A must read interview with Freeman Dyson.

A few days ago, I came across this interview with Freeman Dyson, a man who I truly admire for a long time, since I started to learn about his contribution to QFT more than 10 years ago. In particular, I came to learn more about him through one of my most beloved book entitled: “QED and the men who made it” by S. Schweber. This is a wonderful book written by a spectacular author. Schweber is not merely a historian, but a true theoretical physicist, with a strong interest in the history of modern science. In fact, he has a well-written book on QFT dated back to 1961.

Dyson is one of few influential people who I scientifically looked into his contribution every now and then. Penrose is the other. Similar to Penrose, he started to spell his belief in other subjects such as life and religion in his writings. It is always eye-opening to hear how these brilliant minds look at life. In particular, it is very comforting when you find your thoughts and ideas are close to theirs. Although I strongly suggest reading the whole article (which is not very long), I just highlight a few points of this interview that I have been also discussing in this blog occasionally:

what’s the biggest misconception about mathematics?

Dyson: I think the biggest misconception is that everybody has to learn it.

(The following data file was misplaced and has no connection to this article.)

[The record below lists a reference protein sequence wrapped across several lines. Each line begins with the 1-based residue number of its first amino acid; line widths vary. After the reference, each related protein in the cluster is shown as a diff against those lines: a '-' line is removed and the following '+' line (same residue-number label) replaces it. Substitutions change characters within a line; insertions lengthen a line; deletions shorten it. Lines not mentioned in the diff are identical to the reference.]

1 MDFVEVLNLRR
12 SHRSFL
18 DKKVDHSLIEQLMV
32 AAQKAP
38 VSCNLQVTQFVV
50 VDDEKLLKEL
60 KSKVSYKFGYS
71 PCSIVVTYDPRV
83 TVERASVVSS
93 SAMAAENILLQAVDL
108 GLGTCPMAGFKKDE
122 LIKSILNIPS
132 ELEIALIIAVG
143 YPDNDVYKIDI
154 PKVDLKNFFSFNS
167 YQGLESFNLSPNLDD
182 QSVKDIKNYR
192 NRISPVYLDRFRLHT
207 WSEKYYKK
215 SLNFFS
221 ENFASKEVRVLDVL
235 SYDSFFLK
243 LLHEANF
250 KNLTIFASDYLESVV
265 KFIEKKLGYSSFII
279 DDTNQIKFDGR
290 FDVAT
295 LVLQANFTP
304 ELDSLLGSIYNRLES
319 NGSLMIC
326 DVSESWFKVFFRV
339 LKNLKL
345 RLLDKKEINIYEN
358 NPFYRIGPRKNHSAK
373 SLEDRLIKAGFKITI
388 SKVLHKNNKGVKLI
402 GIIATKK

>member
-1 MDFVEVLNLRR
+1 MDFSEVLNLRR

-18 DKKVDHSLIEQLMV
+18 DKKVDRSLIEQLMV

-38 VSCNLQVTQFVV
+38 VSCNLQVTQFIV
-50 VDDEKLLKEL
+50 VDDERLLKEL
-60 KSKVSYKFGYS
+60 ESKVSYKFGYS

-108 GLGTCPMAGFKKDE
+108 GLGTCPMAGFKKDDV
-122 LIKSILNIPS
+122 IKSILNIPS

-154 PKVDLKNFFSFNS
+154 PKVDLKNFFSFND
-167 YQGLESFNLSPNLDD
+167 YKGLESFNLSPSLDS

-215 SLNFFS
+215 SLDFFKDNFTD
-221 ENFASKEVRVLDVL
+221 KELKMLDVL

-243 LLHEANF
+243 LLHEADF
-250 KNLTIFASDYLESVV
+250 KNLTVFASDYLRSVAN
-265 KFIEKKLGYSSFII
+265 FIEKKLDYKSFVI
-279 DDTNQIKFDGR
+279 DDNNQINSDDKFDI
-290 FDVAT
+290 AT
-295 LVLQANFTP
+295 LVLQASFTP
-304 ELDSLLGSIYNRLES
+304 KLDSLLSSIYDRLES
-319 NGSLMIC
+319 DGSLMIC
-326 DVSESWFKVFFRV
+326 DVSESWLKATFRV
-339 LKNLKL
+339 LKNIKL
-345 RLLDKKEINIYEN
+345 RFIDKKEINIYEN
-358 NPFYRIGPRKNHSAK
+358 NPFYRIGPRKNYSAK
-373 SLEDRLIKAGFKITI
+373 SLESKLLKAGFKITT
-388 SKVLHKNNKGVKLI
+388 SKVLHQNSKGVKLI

It is truly amazing to see that Dyson, a true mathematical physicist, suggests to tune down teaching math in schools, at least the way it is taught. Later in this interview, he compares math to music, like Violin, and he insists, it is not necessary or even possible for everyone to learn it.

Are you not into the Ph.D. system?

Dyson: Oh, very much against it. I’ve been fighting it unsuccessfully all my life.

The second stunning response is the fact that as someone teaching in one of the most prestigious schools (i.e., Princeton) in the world, is against PhD. The main reason is that PhD system has been deflected from its main path. There are many disadvantageous to the current PhD system, where I only summarize two of them, below. First, it is not tailored for every person, so it does not flourish the true abilities of the students. Second, it takes the most significant few years of the students’ youth. Not to mention, many things are wrong with supervisors, admission, and so on.

What’s the most astounding thing about the universe to you?

Dyson: I think that’s what I would say: It’s us that’s really amazing. As far as I can see, our concentration of different abilities in one species — there’s nothing I can see that in this Darwinian evolution that could’ve done that. So it seems to be a miracle of some sort.

Last but not least, it is so fascinating to hear that one of the most significant mathematical minds, who is very familiar with many subjects including life sciences, also believes that Darwinian evolution theory is not enough to take into account the details of life as it is. This is a brave statement from an intellectual person in academia, in particular in this era, when many people arrogantly allow themselves to dismiss the whole idea of any other possibilities just by trusting the evolution, while many scientists themselves are not that sure yet!